It’s that time of year again: time to dump lots of brightly colored liquid into all of your RV drains. You Need Antifreeze! What do you need to know about it?
RV and Marine antifreeze, conveniently packaged in the same bottle, surprisingly doesn’t protect against freezing, which isn’t necessarily harmful. It’s designed to prevent bursting, the plumbing damage that comes from ice freezing, expanding, and then rupturing. A rupture can result in gallons of pipe water flooding into the RV, causing a headache of damages.
“RV antifreeze rated for -50 F and -75 F will start to freeze at around 20 F, but it won’t freeze to the burst point until -50 F or -75 F respectively.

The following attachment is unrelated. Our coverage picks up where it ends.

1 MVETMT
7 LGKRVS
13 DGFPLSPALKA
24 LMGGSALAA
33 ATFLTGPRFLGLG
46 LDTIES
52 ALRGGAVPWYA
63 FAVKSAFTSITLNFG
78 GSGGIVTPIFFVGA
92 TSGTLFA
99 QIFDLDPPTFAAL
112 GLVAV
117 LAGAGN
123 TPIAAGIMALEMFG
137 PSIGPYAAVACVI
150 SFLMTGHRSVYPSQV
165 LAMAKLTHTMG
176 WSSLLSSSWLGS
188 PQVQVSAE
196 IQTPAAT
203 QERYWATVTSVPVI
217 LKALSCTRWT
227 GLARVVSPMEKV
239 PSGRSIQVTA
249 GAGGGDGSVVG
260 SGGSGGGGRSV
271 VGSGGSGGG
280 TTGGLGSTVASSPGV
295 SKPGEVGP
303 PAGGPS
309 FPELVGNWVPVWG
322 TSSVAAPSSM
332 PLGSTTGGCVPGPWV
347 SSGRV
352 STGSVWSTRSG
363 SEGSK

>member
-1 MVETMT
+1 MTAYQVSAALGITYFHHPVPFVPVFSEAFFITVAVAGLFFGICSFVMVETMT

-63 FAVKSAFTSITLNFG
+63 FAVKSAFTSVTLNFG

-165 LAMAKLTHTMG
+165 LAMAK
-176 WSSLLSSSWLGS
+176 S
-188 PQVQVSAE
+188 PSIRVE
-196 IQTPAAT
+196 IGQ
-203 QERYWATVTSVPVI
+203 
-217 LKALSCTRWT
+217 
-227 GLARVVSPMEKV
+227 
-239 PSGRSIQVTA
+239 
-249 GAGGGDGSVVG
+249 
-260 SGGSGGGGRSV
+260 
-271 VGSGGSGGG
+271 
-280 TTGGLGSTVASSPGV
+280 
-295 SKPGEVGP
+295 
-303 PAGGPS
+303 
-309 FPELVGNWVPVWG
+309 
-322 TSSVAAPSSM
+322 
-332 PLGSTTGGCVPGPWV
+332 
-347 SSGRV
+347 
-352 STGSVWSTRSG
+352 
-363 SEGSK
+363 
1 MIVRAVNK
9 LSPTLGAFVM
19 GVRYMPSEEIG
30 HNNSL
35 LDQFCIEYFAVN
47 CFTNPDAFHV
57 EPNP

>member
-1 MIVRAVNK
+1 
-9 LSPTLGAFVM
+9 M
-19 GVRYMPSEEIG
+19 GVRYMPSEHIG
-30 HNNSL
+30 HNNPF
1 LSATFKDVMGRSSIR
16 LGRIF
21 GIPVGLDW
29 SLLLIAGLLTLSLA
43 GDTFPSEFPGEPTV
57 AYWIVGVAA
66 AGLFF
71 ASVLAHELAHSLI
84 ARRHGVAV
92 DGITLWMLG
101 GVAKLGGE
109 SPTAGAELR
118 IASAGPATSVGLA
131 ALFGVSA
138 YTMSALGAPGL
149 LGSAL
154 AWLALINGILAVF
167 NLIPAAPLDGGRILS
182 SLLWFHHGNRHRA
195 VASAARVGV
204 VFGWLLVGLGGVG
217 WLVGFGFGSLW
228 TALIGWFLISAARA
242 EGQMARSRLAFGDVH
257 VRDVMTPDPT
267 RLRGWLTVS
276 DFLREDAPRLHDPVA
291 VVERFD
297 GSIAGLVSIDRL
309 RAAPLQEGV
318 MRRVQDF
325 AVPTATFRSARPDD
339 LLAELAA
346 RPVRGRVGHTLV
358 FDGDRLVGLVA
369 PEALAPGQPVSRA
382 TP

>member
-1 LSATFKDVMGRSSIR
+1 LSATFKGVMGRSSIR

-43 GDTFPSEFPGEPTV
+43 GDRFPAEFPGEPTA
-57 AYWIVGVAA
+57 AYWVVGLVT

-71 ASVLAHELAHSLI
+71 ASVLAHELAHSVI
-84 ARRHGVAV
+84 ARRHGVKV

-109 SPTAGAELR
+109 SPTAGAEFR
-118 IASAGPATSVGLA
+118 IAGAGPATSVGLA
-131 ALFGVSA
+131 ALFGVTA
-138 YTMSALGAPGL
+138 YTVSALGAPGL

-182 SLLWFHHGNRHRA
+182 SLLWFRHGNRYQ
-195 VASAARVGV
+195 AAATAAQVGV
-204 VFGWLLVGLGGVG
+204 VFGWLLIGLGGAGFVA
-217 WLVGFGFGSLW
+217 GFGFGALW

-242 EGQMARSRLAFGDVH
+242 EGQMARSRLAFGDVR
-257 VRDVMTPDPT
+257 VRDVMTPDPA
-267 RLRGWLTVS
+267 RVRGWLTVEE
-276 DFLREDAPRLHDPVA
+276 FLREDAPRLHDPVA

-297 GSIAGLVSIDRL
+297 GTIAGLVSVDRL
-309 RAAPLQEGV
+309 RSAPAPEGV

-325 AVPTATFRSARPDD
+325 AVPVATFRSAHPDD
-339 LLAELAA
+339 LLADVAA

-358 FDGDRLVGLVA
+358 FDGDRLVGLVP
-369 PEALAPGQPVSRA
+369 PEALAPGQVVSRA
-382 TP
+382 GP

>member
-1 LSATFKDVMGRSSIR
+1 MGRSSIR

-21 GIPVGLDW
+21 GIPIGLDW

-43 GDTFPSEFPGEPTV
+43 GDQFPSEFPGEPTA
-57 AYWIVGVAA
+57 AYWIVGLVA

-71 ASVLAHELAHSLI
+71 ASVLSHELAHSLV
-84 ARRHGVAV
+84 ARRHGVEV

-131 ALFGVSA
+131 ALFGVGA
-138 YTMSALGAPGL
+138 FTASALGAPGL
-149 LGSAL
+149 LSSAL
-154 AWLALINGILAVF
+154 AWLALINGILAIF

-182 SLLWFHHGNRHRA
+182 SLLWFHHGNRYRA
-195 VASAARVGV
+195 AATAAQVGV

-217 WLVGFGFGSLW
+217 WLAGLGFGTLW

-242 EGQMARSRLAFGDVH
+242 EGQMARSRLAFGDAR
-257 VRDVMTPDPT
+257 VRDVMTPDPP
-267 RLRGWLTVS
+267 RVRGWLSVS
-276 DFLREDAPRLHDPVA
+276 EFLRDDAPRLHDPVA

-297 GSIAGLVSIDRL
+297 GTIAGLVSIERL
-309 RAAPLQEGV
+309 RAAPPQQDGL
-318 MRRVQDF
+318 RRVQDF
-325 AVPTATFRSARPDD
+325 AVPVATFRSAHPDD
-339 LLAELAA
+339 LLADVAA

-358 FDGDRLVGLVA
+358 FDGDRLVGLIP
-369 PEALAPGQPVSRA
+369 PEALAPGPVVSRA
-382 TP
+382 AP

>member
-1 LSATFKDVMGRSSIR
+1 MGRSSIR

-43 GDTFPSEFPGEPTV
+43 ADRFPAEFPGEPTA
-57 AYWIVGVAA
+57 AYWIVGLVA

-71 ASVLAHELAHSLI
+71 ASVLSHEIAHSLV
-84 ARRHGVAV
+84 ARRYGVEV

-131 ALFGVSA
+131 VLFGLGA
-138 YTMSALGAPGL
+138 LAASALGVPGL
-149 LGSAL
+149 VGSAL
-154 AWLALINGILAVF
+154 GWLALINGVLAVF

In parts of the country where temperatures go into minus digits and stay there you should use the -100 F antifreeze for added protection. This type freezes at about -20 F, but provides burst protection to -100 F.” Said girlcamper.com.
The most important part of using antifreeze is draining as much water or waste liquid from the pipes as possible. Antifreeze mixed with diluted water from an undrained pipe will burst far sooner than the temperature estimates on the bottle that assume there’s little to no water in the pipe.
After winter is over, you can fill your pipes without water once again without worrying about draining the antifreeze, which is typically nontoxic. Of all the preparation your RV needs for winter, put antifreeze–and saving your pipes–at the top of the list.
For more tips about winterizing your RV, check out our Winterization Tips with Pete’s RV Guru Randy Murray.